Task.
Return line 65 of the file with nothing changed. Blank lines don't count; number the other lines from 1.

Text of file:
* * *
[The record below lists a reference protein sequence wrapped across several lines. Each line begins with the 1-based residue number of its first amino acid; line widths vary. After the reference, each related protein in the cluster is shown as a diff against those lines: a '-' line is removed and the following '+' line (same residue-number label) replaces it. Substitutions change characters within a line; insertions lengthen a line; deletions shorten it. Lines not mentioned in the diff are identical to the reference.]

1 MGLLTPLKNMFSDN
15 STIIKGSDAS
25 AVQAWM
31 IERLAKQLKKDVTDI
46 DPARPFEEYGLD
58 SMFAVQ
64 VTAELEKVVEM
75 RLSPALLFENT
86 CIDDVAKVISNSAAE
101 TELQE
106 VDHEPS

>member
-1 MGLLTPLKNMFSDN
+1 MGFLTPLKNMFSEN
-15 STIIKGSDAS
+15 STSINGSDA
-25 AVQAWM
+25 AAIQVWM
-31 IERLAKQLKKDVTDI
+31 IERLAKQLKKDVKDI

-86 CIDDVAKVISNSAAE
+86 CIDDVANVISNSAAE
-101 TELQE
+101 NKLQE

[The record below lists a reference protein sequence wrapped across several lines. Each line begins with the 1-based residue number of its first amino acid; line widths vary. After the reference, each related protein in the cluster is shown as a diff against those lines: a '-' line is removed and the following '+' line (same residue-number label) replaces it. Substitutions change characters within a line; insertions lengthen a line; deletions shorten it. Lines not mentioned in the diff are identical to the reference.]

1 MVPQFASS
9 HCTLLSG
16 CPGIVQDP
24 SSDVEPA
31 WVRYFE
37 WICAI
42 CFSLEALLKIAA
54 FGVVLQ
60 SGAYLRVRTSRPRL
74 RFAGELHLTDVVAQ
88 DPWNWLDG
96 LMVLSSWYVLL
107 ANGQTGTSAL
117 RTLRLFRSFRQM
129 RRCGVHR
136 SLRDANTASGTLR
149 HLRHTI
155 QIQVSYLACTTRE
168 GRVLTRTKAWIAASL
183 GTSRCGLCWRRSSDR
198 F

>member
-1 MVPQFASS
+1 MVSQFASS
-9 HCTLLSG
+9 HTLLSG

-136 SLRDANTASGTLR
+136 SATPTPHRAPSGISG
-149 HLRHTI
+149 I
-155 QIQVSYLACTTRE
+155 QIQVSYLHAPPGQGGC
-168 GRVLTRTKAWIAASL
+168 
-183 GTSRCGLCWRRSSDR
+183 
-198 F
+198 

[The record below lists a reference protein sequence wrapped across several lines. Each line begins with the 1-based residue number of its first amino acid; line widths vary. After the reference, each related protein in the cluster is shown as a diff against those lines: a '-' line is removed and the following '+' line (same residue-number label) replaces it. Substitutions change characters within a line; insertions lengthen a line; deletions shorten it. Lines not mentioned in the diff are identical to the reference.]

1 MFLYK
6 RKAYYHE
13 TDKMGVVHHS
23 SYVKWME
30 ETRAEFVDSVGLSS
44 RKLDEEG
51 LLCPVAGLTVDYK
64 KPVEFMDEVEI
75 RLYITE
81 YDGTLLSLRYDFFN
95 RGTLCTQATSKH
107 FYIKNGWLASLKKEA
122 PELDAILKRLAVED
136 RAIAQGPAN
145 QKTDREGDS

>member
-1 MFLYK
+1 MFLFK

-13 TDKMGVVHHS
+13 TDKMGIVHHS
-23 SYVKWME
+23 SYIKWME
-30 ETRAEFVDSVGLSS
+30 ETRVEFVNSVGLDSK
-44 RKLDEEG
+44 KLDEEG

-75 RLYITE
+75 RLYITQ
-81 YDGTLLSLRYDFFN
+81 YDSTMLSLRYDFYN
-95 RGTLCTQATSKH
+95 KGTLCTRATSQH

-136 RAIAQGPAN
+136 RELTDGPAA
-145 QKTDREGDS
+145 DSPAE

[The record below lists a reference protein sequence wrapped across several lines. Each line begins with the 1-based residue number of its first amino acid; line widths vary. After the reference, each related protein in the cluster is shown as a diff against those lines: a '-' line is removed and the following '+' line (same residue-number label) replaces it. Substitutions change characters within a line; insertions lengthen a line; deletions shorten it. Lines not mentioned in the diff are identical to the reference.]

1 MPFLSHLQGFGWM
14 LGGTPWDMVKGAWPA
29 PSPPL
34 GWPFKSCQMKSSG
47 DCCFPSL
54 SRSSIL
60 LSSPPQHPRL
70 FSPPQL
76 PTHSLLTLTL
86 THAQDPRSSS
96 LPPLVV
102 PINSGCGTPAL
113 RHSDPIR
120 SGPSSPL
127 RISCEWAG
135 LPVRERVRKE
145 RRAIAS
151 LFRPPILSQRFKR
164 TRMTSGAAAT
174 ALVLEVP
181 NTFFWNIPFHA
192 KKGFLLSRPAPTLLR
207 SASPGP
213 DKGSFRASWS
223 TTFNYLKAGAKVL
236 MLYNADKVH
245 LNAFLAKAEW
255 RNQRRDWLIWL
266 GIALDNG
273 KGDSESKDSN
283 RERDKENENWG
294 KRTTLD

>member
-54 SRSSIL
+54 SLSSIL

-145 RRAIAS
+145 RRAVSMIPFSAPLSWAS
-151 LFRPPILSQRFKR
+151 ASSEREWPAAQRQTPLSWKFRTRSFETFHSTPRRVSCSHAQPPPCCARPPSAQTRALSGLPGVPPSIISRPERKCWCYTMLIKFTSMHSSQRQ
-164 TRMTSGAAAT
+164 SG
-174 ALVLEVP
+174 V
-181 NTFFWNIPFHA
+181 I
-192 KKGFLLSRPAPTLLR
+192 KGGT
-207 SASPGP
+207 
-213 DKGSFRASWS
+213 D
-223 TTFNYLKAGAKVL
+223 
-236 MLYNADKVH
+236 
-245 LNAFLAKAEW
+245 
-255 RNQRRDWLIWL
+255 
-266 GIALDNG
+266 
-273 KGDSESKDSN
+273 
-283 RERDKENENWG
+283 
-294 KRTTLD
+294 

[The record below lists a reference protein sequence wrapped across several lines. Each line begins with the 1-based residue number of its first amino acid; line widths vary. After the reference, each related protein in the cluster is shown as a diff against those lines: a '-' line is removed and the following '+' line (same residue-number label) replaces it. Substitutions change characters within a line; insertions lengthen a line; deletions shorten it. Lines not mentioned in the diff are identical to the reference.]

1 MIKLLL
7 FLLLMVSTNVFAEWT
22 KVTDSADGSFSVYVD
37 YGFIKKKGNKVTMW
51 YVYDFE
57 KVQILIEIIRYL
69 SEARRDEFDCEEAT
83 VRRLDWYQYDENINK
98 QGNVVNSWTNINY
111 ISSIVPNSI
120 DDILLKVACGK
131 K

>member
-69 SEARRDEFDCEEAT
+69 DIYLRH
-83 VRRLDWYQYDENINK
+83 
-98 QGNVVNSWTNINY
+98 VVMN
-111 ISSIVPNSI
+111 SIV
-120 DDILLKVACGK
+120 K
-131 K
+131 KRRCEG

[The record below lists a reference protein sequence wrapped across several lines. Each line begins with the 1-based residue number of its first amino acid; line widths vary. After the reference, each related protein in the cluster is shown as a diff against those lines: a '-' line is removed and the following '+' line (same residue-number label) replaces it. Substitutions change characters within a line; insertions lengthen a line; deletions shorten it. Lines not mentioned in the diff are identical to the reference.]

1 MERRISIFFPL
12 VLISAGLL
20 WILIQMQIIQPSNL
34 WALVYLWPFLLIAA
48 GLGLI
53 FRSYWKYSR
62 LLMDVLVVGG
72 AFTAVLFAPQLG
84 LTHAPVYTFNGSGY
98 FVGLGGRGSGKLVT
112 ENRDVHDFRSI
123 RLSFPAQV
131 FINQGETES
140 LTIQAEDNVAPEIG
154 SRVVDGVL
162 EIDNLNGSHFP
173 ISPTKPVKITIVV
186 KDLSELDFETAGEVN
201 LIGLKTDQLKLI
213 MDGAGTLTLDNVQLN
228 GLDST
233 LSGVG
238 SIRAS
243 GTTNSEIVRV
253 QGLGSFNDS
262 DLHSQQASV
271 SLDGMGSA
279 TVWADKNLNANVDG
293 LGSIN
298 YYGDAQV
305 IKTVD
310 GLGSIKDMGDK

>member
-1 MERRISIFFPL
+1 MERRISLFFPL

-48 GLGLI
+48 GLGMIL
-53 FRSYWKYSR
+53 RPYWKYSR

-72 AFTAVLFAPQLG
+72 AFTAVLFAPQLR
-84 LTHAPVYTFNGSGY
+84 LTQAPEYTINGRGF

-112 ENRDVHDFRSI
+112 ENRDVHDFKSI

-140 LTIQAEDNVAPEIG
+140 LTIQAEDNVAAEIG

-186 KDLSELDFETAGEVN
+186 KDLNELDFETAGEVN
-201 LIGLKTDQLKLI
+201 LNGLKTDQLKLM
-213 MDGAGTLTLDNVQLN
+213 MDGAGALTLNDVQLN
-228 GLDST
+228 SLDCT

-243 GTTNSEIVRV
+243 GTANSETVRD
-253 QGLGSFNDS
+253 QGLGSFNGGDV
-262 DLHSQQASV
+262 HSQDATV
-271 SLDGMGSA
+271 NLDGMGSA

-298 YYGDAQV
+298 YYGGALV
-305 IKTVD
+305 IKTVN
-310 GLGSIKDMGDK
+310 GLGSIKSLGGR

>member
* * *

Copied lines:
[The record below lists a reference protein sequence wrapped across several lines. Each line begins with the 1-based residue number of its first amino acid; line widths vary. After the reference, each related protein in the cluster is shown as a diff against those lines: a '-' line is removed and the following '+' line (same residue-number label) replaces it. Substitutions change characters within a line; insertions lengthen a line; deletions shorten it. Lines not mentioned in the diff are identical to the reference.]